Milwaukee singer-songwriter Buffalo Nichols returns to Basic Folk today to talk about his new album, The Fatalist, out this September from Fat Possum Records. We picked up where Nichols’ debut album left off, traveling the world hot on the heels of the blues. Following a profound tradition can be just as frustrating as it is romantic. In his years on the road promoting his self-titled debut album, Carl aka Buffalo has witnessed how the blues can be a home base for listeners’ nostalgic, back-in-the-good-old days, artistically stagnant, patriarchal tendencies. He wants none of it. The Fatalist is an offering to the gods of change, of self-awareness, of integrity.
One of the major achievements of this collection of eight songs is the seemingly effortless sonic collage that comes second nature to hip hop but is less discussed in roots and Americana. From a Charley Patton sample to “Ali Farka” Touré-influenced fingerpicking to tasty 808s to contemporary songwriting that wrestles with what it means to be a good man in 2023, The Fatalist tells a story about the present, while keeping the past close and eschewing sentimentality. This sense of being in conversation with storytellers of the past is a pillar of what I would call the Black Art Tradition, and it is part of what makes Buffalo Nichols one of the most exciting artists in blues music right now.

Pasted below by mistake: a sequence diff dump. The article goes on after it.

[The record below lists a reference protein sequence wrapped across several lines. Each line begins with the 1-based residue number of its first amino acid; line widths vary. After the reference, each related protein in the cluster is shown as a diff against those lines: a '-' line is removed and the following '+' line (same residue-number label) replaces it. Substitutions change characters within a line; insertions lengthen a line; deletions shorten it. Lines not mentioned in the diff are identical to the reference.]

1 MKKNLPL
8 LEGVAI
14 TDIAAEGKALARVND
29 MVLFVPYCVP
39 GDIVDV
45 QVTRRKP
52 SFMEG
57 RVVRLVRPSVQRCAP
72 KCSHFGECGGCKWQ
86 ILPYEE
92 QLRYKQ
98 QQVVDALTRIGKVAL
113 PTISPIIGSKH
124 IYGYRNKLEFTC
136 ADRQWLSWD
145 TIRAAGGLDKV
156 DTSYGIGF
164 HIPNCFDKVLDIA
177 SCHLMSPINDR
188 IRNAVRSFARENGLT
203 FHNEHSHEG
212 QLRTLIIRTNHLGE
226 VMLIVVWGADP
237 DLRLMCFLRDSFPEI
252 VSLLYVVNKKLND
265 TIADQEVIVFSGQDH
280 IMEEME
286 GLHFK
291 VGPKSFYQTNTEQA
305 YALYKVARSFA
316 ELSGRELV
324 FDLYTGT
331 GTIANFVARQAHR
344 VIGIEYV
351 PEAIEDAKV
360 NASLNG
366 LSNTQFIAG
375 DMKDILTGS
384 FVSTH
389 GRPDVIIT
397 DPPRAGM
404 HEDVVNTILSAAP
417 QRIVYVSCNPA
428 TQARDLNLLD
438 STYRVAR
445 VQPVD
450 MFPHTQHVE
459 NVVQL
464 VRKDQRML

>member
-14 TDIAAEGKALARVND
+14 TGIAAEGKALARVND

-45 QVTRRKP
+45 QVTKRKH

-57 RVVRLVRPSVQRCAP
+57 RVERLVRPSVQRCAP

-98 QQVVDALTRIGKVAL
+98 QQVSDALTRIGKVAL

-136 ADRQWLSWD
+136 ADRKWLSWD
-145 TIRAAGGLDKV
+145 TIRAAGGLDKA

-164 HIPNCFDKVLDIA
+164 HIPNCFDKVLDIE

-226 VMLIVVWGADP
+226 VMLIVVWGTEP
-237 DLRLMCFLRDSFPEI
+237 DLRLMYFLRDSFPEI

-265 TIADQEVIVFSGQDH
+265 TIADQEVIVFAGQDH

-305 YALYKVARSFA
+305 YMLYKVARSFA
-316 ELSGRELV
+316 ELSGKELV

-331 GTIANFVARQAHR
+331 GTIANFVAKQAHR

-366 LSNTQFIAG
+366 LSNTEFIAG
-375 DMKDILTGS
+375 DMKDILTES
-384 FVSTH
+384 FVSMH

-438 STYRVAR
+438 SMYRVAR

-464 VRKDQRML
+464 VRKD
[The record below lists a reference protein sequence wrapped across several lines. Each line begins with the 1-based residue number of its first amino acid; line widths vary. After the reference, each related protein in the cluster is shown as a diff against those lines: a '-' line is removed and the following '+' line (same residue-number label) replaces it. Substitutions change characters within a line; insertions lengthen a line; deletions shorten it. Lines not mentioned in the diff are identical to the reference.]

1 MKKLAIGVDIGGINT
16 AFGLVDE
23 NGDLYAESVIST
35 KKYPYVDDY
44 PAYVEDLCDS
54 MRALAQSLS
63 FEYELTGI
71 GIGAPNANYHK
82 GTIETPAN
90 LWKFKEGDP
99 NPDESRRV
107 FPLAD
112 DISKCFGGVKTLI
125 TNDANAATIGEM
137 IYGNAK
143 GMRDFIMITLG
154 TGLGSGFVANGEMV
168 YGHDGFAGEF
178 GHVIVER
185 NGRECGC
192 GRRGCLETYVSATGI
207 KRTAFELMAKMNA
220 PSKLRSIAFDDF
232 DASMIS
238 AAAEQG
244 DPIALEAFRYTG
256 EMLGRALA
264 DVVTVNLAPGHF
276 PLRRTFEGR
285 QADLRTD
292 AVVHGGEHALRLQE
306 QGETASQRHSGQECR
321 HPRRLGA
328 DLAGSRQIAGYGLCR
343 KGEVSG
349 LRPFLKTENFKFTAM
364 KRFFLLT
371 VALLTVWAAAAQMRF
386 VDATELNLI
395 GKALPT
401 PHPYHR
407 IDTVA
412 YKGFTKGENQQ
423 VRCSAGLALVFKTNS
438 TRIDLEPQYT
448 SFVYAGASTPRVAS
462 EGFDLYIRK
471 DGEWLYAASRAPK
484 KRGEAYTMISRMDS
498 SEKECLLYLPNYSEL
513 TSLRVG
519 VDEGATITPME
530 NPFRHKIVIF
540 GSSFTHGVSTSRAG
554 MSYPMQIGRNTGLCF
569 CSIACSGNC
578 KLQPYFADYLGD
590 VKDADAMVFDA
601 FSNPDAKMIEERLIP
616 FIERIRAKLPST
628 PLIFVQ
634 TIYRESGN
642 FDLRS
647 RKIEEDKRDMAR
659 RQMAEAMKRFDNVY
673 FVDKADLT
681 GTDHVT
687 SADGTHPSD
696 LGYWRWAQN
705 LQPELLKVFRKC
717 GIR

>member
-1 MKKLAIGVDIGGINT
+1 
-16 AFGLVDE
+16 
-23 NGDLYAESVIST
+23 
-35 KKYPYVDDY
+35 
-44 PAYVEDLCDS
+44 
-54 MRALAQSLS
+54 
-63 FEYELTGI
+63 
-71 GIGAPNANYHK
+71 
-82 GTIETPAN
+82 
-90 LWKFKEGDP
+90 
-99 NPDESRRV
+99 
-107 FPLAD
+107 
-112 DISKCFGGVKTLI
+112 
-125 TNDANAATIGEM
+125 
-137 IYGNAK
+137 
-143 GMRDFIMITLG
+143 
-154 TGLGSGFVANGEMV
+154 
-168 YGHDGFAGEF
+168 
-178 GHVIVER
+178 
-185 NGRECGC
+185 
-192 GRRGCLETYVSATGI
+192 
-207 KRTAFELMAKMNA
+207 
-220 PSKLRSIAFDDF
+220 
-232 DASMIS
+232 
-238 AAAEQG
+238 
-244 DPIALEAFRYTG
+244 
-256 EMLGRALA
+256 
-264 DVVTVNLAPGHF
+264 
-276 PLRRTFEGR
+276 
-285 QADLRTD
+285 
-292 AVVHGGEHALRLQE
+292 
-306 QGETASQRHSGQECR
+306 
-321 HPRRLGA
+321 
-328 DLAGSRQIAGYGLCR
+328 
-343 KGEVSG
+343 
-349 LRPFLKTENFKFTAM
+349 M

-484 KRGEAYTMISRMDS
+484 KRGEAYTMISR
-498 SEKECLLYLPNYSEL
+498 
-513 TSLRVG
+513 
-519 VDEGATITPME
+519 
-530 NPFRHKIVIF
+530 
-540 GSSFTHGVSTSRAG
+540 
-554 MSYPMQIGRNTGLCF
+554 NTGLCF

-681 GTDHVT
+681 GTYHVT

Photo Credit: Samer Ghani